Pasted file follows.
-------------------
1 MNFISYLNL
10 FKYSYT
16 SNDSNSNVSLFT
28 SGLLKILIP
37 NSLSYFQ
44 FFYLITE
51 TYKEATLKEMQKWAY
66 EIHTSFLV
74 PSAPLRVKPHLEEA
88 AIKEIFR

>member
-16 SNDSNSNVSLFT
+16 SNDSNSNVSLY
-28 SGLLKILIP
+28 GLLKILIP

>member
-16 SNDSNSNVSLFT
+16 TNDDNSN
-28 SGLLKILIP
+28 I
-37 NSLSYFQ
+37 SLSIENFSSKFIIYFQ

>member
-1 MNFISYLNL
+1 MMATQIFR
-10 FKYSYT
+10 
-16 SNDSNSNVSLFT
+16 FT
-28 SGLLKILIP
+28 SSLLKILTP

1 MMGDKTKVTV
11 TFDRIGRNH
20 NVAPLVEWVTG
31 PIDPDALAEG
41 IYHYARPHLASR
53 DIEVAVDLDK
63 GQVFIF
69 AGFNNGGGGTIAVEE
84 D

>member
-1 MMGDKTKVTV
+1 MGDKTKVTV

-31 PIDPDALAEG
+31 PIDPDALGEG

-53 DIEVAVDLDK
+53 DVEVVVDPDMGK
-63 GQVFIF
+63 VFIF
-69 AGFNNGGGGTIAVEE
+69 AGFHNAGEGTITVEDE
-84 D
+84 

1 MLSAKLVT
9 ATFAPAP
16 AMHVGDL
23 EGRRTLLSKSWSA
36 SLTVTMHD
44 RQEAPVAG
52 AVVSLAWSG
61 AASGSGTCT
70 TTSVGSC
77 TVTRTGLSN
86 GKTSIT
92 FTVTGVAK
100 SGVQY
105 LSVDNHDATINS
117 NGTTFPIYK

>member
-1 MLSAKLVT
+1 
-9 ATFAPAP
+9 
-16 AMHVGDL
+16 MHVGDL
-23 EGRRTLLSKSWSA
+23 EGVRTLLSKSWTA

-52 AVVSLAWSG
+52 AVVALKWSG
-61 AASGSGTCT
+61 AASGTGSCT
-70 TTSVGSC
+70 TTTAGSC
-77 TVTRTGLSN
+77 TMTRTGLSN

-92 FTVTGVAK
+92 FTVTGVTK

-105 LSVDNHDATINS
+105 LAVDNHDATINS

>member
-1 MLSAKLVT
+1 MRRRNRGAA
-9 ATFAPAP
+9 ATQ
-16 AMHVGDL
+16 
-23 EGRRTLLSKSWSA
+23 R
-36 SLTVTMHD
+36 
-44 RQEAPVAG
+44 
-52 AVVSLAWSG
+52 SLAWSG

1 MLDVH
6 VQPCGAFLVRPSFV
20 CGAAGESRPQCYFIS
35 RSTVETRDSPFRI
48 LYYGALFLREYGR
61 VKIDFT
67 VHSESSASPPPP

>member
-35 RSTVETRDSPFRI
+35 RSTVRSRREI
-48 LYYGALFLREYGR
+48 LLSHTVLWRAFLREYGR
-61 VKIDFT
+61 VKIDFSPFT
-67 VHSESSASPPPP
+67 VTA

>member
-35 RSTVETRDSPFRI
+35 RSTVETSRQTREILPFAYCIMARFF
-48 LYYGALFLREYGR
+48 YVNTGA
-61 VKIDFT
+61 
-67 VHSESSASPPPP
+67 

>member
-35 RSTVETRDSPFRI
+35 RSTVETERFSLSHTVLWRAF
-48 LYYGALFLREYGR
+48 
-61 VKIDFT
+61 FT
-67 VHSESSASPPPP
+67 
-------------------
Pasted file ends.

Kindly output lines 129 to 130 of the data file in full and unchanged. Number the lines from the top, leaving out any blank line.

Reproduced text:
+67 

>member